BLOGWATCH: America’s Middle East Commander “resigns”

  • Stop hyperventilating, the war is not back on: Steve Clemons, The Washington Note
    Admiral William “Fox” Fallon — CentCom Commander — has been fired for insubordination, for not stewarding his own views about war and peace privately and in a way that did not embarrass his commander in chief. By numerous accounts, President Bush was absolutely enraged by an Esquire article  — since amended noting Fallon’s demise — that posited that Admiral Fallon was not on the same page as President Bush and that he was the single military man standing between war and peace. Rumors are running rampant now in the aftermath of Fallon’s resignation today that Bush called a war room gathering on Saturday this past weekend — and launched plans to hatch a strike of some sort on Iran this spring. Internet bulletin boards, listserves, and chatter among many on the left and the right are hyperventilating (and some excited) about the prospects of a hot conflict with Iran. My sources in the intelligence arena, in various command staff operations, near Defense Secretary Gates, and even in the White House tell me that nothing structural has changed in America’s stance towards Iran.
  • Bush takes military leaders seriously…if they listen to him: The Carpetbagger Report
  • Esquire’s role in Fallon’s downfall : Hot Air
  • A win for Gen. David Petraeus? Discourse.net

STATE OF THE PLANET:

  • PNG’s role in keeping Australia’s emissions down: Robert Merkel, Larvatus Prodeo
    The average vehicle on Australian roads is ten years old . That trend is unlikely to change quickly; you can safely conclude that virtually all the Ford Territories, HSV Clubsports and Lexus LS470s being bought today — let alone the next few years — will still be on the road in 2020. … So much of our transport emissions over the next decade and a half is already locked in. The timescale for replacing Australia’s baseload coal-fired power stations with something more efficient (and that includes renewables) is similarly long; while we might stabilize emissions from the electricity sector by 2020, I very much doubt we’ll make substantial cuts before then without going on something akin to a war footing; the appetite for such substantial sacrifices isn’t clear to me. But the roadmap from the Bali climate change conference implied emissions cuts by rich countries of 25-40% by 2020 . How is this circle going to be squared? I suspect this question has been keeping Penny Wong, and the rest of the federal Cabinet, rather busy. And a big clue can be found in Ross Garnaut’s interim climate change report, and Kevin Rudd’s activities in Papua New Guinea recently.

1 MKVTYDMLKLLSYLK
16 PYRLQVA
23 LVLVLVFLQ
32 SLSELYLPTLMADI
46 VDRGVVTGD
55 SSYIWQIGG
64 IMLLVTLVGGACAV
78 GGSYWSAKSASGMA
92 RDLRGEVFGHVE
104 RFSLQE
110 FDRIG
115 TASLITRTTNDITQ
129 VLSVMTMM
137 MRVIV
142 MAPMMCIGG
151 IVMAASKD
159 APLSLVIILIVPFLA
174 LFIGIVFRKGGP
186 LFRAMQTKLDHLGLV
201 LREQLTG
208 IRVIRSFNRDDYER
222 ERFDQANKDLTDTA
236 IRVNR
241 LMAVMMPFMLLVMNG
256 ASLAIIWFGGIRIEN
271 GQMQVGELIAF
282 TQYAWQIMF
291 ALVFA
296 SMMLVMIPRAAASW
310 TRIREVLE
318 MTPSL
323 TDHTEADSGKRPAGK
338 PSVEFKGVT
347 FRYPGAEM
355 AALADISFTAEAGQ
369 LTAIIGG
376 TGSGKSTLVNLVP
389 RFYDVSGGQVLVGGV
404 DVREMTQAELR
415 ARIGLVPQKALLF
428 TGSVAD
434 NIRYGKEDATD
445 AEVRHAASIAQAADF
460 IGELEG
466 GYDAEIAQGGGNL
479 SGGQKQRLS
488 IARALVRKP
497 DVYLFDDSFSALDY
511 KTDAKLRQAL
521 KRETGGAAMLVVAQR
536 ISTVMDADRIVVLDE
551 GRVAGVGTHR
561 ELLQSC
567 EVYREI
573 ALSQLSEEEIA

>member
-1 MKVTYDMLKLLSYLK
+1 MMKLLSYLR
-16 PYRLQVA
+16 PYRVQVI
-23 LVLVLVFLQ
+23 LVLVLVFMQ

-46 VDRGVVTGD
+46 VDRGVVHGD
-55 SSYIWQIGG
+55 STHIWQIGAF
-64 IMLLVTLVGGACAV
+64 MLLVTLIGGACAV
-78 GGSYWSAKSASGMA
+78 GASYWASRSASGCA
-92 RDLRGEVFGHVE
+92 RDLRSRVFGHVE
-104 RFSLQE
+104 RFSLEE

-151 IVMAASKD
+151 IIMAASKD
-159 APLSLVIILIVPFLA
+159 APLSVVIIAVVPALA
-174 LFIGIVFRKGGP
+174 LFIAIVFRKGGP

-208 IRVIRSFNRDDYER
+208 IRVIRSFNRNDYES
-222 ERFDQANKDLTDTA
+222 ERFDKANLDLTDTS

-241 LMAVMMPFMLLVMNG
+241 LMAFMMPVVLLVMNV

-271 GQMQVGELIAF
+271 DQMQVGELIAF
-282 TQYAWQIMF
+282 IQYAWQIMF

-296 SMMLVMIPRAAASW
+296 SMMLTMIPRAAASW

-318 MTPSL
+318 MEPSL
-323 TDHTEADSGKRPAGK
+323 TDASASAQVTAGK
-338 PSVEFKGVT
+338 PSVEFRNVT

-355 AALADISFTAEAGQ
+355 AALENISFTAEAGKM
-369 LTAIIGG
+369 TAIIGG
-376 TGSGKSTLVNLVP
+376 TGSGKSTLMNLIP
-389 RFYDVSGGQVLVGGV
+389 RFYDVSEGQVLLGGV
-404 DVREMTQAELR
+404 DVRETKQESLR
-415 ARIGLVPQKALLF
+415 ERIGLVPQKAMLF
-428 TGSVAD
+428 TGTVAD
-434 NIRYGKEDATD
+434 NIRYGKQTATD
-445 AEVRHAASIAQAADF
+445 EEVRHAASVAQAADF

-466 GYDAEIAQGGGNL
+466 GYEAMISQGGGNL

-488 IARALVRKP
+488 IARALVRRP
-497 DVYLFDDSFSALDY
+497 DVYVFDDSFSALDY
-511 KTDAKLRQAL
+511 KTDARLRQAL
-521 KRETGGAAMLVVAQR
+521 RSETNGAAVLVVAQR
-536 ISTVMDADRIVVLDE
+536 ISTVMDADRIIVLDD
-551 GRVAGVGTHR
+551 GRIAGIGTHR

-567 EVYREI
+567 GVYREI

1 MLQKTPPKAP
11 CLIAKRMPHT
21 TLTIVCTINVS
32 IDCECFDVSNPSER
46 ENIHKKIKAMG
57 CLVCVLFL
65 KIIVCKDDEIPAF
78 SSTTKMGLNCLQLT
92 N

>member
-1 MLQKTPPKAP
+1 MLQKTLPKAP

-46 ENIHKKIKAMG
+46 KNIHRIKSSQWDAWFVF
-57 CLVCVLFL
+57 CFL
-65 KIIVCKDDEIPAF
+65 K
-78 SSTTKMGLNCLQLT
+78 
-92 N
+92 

• Canada’s big banks ranked on climate change: National Post
  • PETA protests KFC cruelty with babes in a cage: PETA  
  • The Green Homes Concierge Service: The Telegraph

STUFF WE LIKE:

  • The bowel movement hits the big time: Leslie Crawford, Salon
    I looked, all right? This morning, I took a long and unflinching gaze. How do I say this without sounding boastful? There in the bowl was a real beauty, my reward for yesterday’s hearty oatmeal breakfast and black bean and rice dinner. It was the kind of (how do we settle on a comfortable euphemism?) ejecta that would make Mom proud…I am hardly alone in poring over “What’s Your Poo Telling You?” Not only does poo have a lot to tell you, but lately scores of Americans seem anxious to listen. Last spring, Chronicle Books printed 20,000 copies of the little brown book, mostly to be sold as a novelty in Urban Outfitters. Today it has sold more than 225,000 in big-box bookstores nationwide. Apparently its success is proof that at long last poo has come out of the water closet.
  • Memo to the Opposition: Spare us the caring act: Peter Martin

  • The fairytale story of how The NYTimes nabbed Spitzer: The New York Observer

  • Good reasons not to buy Gucci: The Age

  • The website that edits while you wait: Gramlee

VIDEO OF THE DAY:

Learn to sign online (with thanks to YouTube channel Color of Sign)

Peter Fray

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